An excellent op-ed piece on this difficult subject links together a few important themes: antisemitism as a historical phenomenon, denial & hate in the age of internet, etc. A few excerpts, the emphasis is mine:
Why the Jews? by Michael Gerson (Wash Post)
That day, out of curiosity, I did something I rarely do. I read the comments on my column on a number of Web sites that publish it. In addition to the normal political vituperation, the level of anti-Jewish feeling was appalling. The European genocide, some contended, was exaggerated by Jews for political purposes. Jews were behind the Bolshevik Revolution, the rise of Hitler and the outbreak of World War II. They control the newspapers, radio, television and book publishing. Mahmoud Ahmadinejad is right to expose the Holocaust myth, they wrote, and Israel is perpetrating the real holocaust against the Palestinians.
The Internet has helped to create communities of malice.
The anti-Semitic community is varied in background and ideology. It includes both Internet Nazis and campus leftists carrying signs that read, "Jews = Nazis." The Rev. Jeremiah Wright recently blamed "them Jews" for blocking his access to President Obama. A conservative Web site recently included a forum on Holocaust denial (before it was exposed and removed). One posting read: "The same blinded people that believe that the Germans intentionally killed Jews — also believe the myth of the Anne Frank Diary."
But these ideas are not harmless, because they can inspire an angry, obsessed bigot who sets out on a June morning to kill Jews — and murders an African American man who had a wife and young son.
The durability of anti-Semitism is a horrifying marvel of history. Sara Bloomfield, the director of the Holocaust Museum, observes: "Anti-Semitism has existed with and without Christianity. With and without the right wing. With and without the left wing. With and without democracy. With and without economic problems. With and without globalization. With and without a Jewish homeland."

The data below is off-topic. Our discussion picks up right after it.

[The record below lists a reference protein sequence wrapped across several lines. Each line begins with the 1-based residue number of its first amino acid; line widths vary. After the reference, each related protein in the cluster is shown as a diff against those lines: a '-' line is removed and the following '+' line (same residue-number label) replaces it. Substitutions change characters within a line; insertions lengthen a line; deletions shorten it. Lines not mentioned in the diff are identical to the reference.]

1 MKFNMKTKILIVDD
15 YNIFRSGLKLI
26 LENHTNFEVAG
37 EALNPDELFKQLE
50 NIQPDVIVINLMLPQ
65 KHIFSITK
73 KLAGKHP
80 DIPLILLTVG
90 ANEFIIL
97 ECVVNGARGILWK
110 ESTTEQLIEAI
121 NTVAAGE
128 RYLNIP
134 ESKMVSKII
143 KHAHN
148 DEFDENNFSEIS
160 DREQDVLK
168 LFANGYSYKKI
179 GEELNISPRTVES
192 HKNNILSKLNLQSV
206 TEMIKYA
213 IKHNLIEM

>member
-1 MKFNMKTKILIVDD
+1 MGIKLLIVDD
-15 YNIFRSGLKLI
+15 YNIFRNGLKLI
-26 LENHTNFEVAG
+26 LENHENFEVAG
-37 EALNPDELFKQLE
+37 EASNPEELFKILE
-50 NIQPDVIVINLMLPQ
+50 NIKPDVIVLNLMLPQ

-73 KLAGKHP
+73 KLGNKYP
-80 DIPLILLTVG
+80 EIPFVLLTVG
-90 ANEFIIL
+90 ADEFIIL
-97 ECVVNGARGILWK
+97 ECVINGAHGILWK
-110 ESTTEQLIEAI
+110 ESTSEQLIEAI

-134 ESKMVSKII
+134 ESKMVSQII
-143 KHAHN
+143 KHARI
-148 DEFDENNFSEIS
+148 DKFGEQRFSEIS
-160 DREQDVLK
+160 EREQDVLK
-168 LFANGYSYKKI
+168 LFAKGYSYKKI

David Berger, the editor of "History and Hate," writes, "We shall never fully understand anti-Semitism. Deep-rooted, complex, endlessly persistent, constantly changing yet remaining the same, it is a phenomenon that stands at the intersection of history, sociology, economics, political science, religion and psychology."
But we do know that anti-Semitism has always been a kind of test — a reliable measure of a nation’s moral and social health. When the rights of Jews are violated, all human rights are insecure. When Jews and Jewish institutions are targeted, all minorities have reason for fear. And by this standard, America has cause for introspection.
Not far from where von Brunn entered the museum, there is a black wall inscribed with a quotation: "All men are created equal . . . they are endowed by their creator with certain inalienable rights . . . among these are life, liberty and the pursuit of happiness."
This is what anti-Semitism ultimately must deny, and this is the reason anti-Semitism must always and everywhere be confronted.
Deborah E. Lipstadt was there in the USHMM when the shooting took place: Commentary: Witness to history and horror (CNN)
Jeffrey Goldberg’s insightful one-liner: Rev. Wright Clarifies:
He meant "Zionists," not "Jews," he sez. In other words, he regrets speaking plainly instead of deploying a euphemism.
It seems that we are being inundated again with “important” invitations to “vote” on some little known websites. These chain-letters are making rounds. It may feel good at the moment, but before being sucked in, consider this: at best, these “polls” are a waste of time, at worst they may be harmful.